Slides Contributed by R. W. Lichtwardt

1. Genistelloides helicoides
        (RMBL-L-13) Genistelloides helicoides Williams & Lichtwardt (Harpellales,
        Legeriomycetaceae) from the hindgut of a stonefly nymph (Zapada haysi)
        from a Rocky Mountain stream. Developing trichospores. Note the coiled
        appendages within the generative cells from which the trichospores grow.
        In this genus the appendages become visible before the exogenous
        trichospores begin to develop.

2. Genistelloides helicoides
        (RMBL-M-17) Genistelloides helicoides. Released trichospore with two
        coiled appendages. Appendages may function to restrain spores from
        drifting downstream, thus retaining them in the vicinity of the host
        population and leading to possible ingestion and germination in the
        insect gut.

3. Smittium culisetae
        (HAW-A-34) Smittium culisetae Lichtwardt (Harpellales, Legeriomycetaceae).
        Sporulating thallus and released trichospores with a single appendages.
        Axenic culture (JAP-77-8) made from the hindgut of a mosquito larva
        collected in a stone trough at a Shinto shrine in Japan. This fungus is
        worldwide and usually inhabits mosquito larvae, but is known to occur in
        several other families of dipteran larvae.

4. Smittium alpinum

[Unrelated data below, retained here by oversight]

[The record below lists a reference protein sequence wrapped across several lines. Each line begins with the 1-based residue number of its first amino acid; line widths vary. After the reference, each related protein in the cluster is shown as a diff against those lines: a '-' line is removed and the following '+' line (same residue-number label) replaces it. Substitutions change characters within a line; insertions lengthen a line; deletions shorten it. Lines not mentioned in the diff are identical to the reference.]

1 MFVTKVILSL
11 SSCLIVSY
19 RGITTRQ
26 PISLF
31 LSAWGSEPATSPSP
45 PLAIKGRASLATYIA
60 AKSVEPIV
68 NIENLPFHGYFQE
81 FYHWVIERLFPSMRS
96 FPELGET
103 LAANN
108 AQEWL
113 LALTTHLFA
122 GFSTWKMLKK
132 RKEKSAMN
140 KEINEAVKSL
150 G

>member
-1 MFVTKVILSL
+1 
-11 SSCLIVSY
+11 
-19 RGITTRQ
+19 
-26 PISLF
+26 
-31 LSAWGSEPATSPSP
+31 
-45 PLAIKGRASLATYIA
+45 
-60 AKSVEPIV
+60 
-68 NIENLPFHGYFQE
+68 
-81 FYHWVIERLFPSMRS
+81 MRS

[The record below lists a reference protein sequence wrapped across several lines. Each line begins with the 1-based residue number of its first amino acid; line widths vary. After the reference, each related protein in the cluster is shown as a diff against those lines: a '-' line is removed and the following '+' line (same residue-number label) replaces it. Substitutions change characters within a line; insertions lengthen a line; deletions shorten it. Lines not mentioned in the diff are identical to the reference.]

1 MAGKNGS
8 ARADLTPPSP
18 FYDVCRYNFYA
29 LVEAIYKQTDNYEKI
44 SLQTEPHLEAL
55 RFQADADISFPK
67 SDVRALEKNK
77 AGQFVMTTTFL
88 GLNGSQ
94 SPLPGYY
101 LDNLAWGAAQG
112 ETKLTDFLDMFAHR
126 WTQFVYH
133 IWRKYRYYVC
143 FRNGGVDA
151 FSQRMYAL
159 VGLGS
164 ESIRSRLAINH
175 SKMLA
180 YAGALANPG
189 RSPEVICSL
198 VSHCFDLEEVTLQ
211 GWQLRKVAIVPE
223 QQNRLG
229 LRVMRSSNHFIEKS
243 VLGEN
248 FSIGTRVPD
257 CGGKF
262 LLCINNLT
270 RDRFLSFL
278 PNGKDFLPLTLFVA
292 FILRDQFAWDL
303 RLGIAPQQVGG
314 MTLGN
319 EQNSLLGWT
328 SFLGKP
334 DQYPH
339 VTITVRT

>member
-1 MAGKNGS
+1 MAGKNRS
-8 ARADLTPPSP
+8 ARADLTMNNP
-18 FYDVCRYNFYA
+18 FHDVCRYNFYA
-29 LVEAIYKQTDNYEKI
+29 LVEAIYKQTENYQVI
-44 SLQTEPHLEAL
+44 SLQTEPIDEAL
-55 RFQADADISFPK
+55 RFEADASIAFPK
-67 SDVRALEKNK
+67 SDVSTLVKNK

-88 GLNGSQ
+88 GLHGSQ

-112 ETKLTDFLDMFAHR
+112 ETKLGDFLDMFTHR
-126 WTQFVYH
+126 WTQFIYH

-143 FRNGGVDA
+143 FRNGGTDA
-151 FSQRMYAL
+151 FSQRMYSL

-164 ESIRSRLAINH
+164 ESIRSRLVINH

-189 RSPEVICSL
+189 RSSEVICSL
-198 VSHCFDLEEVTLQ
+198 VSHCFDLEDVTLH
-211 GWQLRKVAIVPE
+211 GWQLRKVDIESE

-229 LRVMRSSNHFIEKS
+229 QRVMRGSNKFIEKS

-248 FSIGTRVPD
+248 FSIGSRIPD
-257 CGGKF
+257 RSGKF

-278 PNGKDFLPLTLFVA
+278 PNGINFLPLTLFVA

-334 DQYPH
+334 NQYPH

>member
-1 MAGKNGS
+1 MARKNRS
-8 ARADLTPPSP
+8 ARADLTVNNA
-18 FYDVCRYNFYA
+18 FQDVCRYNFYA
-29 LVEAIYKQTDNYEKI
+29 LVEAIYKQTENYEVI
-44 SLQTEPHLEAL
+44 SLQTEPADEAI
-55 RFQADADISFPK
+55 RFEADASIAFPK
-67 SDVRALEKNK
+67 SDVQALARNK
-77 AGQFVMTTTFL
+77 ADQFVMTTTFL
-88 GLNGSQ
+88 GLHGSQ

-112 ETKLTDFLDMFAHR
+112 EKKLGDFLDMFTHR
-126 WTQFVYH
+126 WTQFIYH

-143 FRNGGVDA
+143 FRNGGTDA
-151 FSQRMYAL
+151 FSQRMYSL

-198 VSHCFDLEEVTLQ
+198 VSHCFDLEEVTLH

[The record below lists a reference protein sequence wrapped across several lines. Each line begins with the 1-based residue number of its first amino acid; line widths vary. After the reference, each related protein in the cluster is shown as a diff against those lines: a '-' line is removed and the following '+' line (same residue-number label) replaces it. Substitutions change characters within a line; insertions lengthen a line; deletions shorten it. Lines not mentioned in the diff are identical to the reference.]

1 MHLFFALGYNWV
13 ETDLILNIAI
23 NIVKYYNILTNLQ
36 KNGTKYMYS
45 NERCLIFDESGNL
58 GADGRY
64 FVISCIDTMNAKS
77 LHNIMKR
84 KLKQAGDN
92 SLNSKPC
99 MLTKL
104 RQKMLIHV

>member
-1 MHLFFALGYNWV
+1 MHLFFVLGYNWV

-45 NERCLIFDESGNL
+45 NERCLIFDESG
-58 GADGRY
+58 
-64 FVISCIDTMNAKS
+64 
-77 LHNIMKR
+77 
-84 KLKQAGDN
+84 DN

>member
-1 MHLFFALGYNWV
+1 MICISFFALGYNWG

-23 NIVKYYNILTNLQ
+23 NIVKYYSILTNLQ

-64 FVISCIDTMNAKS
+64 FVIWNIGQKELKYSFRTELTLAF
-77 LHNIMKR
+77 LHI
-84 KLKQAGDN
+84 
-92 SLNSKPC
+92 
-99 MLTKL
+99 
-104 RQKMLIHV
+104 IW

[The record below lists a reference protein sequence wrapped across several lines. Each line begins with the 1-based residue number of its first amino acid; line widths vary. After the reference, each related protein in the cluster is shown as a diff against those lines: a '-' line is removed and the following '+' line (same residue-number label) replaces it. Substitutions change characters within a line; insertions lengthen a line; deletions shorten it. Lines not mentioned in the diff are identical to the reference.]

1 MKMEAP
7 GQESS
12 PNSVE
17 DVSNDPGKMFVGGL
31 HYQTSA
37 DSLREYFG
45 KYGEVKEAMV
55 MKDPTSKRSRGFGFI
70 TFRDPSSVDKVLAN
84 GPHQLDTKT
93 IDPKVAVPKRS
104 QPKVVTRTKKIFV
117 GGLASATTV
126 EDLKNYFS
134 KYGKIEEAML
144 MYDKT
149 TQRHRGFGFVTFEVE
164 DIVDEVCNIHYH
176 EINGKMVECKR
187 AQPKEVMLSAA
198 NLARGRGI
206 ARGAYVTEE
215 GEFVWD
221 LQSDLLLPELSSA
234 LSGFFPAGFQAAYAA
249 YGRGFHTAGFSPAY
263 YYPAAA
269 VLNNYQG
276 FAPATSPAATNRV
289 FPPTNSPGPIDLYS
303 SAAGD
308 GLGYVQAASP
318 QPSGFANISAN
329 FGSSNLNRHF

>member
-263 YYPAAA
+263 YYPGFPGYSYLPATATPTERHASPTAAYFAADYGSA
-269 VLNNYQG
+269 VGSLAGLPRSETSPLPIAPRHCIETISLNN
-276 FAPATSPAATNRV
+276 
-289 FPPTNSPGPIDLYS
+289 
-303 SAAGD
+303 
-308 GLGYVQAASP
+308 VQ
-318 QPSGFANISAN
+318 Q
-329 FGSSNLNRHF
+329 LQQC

(MBL-E-8) Smittium alpinum Lichtwardt Biconical zygospores and
        oval trichospores. From the hindgut of an aquatic midge larva near
        the continental Divide in Glacier National Park. The fungus is known
        only from larvae of Diamesa sp. (Chironomidae) from the Rocky
        Mountains, the Alps, northern Sweden.

5. Stachvlina pedifer
        (MBL-HH-29) Stachvlina pedifer (Williams & Lichtwardt Harpellales,
        Harpellacae) in the peritrophic membrane (midgut) of a midge larva
        (Boreoheptagyia lurida) from turbulent waters of a Rocky Mountain
        stream. The simple, holocarpic thallus of this species, usually with 4
        trichospores, penetrates through the peritrophic membrane as a means
        of attachment, an unusual feature in the Harpellaceae.

6. Arundinula abyssicola
        (KU-32) Arundinula abyssicola Van Dover & Lichtwardt (Eccrinales,
        Eccrinaceae). Unbranched thalli producing sporangiospores. From the
        stomach (foregut) of a galatheid squat lobster (Munidopsis subsquamosa)
        collected at 2600 m depth at the "Rose Garden." One of several
        hydrothermal vent sites in the Galapago Rift where this eccrinid has been
        found. The fungus has also been collected at a hydrothermal vent in the
        East pacific Rise.

Return to Top of  Page

Return to Index of Contributors